Computational study of understanding and reducing dendrite growth in high energy density batteries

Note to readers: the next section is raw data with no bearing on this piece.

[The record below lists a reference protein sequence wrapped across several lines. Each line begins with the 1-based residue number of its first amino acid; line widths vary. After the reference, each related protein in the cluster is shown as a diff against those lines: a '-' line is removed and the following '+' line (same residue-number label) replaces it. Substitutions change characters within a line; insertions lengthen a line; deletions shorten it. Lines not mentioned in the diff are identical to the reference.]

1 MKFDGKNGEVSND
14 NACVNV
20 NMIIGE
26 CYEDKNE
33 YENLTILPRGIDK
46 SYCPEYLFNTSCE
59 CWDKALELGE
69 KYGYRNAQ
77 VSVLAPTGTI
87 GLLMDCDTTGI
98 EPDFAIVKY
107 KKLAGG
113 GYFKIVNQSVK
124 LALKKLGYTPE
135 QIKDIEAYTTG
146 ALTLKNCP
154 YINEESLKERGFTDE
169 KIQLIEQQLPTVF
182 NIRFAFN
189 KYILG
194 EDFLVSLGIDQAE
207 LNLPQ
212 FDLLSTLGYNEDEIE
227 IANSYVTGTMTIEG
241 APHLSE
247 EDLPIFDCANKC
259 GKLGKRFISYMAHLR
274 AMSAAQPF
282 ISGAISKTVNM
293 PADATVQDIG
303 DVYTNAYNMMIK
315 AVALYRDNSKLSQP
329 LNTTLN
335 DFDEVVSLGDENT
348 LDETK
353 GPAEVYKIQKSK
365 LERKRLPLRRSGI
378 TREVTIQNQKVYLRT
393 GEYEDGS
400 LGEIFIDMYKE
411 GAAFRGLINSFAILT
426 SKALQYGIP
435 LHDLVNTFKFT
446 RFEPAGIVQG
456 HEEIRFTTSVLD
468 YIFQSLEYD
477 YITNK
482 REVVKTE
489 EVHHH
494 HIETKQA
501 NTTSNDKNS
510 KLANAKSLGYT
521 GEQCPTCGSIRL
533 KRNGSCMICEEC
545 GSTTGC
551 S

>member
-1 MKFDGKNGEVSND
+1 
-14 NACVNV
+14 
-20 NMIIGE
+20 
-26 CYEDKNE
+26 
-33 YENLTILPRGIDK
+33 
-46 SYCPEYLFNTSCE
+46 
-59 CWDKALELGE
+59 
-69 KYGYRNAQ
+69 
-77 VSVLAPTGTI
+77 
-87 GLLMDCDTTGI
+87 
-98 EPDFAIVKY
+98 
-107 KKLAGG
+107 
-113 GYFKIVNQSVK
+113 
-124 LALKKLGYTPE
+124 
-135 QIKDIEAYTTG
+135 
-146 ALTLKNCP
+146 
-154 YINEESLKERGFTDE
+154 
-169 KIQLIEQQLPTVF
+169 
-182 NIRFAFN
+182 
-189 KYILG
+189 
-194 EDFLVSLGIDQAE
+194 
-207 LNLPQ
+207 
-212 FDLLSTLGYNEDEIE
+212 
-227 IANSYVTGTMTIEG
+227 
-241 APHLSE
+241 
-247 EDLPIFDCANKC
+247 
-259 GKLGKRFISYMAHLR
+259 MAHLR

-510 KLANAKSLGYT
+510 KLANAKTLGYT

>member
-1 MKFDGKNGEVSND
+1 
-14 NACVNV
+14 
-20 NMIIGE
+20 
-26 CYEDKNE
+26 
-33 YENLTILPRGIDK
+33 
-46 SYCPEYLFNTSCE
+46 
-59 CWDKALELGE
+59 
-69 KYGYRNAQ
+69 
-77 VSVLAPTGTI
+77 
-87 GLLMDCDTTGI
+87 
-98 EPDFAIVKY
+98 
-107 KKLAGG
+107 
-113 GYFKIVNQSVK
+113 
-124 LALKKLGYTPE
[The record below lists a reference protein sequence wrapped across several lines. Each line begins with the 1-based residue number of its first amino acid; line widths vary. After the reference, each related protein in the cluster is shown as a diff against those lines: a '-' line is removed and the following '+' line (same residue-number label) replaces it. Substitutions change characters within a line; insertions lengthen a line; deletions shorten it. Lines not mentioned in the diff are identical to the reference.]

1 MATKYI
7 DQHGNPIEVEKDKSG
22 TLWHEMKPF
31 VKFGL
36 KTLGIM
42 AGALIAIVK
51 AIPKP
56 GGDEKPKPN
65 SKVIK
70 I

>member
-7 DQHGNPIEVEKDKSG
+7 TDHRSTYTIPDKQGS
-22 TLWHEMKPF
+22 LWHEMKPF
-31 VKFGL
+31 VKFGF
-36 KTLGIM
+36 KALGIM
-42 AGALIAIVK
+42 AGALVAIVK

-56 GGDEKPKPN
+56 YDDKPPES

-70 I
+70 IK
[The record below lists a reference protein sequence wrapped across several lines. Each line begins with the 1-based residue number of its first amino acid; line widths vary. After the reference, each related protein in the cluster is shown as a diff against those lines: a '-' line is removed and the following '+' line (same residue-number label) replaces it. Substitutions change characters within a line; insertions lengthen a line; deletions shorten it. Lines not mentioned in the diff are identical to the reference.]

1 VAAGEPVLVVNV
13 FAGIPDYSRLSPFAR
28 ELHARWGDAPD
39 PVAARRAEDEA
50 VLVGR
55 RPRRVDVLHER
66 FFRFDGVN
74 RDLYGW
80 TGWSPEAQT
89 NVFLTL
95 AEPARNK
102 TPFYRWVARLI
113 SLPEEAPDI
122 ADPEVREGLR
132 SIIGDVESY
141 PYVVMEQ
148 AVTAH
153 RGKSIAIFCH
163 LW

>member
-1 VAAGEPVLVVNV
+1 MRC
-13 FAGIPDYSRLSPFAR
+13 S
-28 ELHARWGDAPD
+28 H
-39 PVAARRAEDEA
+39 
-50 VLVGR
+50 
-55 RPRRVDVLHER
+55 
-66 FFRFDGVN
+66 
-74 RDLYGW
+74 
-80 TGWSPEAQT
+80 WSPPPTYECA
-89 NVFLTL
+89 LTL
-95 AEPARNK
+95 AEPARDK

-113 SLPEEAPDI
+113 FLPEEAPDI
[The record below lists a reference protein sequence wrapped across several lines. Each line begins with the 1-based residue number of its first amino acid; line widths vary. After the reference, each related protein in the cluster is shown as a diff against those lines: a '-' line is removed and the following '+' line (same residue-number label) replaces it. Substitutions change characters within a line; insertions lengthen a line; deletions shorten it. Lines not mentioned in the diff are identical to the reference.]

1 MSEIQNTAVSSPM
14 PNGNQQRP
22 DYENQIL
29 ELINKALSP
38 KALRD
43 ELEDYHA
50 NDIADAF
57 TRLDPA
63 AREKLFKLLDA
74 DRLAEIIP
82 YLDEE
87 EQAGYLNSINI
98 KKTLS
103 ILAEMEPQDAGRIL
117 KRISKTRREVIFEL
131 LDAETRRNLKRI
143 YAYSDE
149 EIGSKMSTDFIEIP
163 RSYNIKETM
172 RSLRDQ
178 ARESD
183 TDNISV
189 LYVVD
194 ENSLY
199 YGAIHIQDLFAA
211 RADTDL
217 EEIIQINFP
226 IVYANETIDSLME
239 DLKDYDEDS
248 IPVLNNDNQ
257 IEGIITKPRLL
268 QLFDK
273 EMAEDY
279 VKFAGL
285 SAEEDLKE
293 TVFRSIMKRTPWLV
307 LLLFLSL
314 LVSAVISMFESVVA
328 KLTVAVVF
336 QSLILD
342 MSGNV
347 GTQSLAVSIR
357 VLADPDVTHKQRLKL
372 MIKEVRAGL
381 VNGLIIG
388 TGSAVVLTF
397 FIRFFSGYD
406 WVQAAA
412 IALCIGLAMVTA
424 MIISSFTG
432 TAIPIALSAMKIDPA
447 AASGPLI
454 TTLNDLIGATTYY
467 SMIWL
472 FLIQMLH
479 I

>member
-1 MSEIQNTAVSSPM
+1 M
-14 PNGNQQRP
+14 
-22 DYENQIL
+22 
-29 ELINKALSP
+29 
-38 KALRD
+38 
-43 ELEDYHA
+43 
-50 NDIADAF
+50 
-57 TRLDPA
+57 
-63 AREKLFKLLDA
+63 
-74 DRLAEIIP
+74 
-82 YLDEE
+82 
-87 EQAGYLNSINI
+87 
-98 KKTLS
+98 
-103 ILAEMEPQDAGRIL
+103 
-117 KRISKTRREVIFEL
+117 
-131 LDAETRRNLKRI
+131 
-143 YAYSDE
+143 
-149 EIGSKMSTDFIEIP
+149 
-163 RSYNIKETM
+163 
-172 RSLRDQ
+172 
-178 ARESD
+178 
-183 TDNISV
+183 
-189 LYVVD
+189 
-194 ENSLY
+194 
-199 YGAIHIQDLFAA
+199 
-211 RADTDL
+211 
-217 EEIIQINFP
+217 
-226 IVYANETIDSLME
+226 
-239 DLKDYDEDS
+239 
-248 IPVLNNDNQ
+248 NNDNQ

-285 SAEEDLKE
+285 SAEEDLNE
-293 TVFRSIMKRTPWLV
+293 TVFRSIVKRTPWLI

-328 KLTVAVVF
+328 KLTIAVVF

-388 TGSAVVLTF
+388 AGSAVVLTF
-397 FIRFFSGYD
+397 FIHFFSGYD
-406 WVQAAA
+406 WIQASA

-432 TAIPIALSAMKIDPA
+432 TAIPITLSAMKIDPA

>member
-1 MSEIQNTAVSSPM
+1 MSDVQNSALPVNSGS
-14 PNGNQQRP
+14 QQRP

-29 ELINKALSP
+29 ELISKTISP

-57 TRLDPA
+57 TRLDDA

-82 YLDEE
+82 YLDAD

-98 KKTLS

Dendrite formation on the electrode surface of high energy density batteries, such as lithium (Li) batteries, causes safety problems and limits their applications. Suppressing dendrite growth could significantly improve Li battery performance. In this thesis, computational models are developed to investigate the physics of dendrite formation in Li batteries after nucleation, which strongly depends on the local mass transport. Dendrite growth in various scenarios is studied, such as in an anisotropic electrolyte, a convective electrolyte and structured electrolytes, to understand the effects of mass transport on growth and to investigate mitigation strategies. Various electrolytes lead to different effects on the local mass transport and eventually affect the dendrite morphology in each scenario. Two numerical methods are used in this thesis. The finite difference method (FDM) is adopted to quickly solve the 1D transient mass transport governing equation and the electrostatic Poisson equation. For the more complex 2D reactive mass transport model, the smoothed particle hydrodynamics (SPH) method is employed. The intrinsic advantages of SPH, such as its mesh-free Lagrangian nature, easy implementation of complex physics at the dendrite surface and the well-developed flow modeling capabilities, make it particularly well suited for modeling dendrite growth in the various scenarios studied in this thesis. Based on the results of these computational studies suggestions for improved battery performance are discussed including material properties, such as diffusivity and viscosity of the electrolyte, and cell design improvements such as porosity and tortuosity of a structured electrolyte. These computational studies can help to reduce dendrite growth by suggesting novel battery designs, and play an important part in the development of more stable and reliable high energy density Li batteries.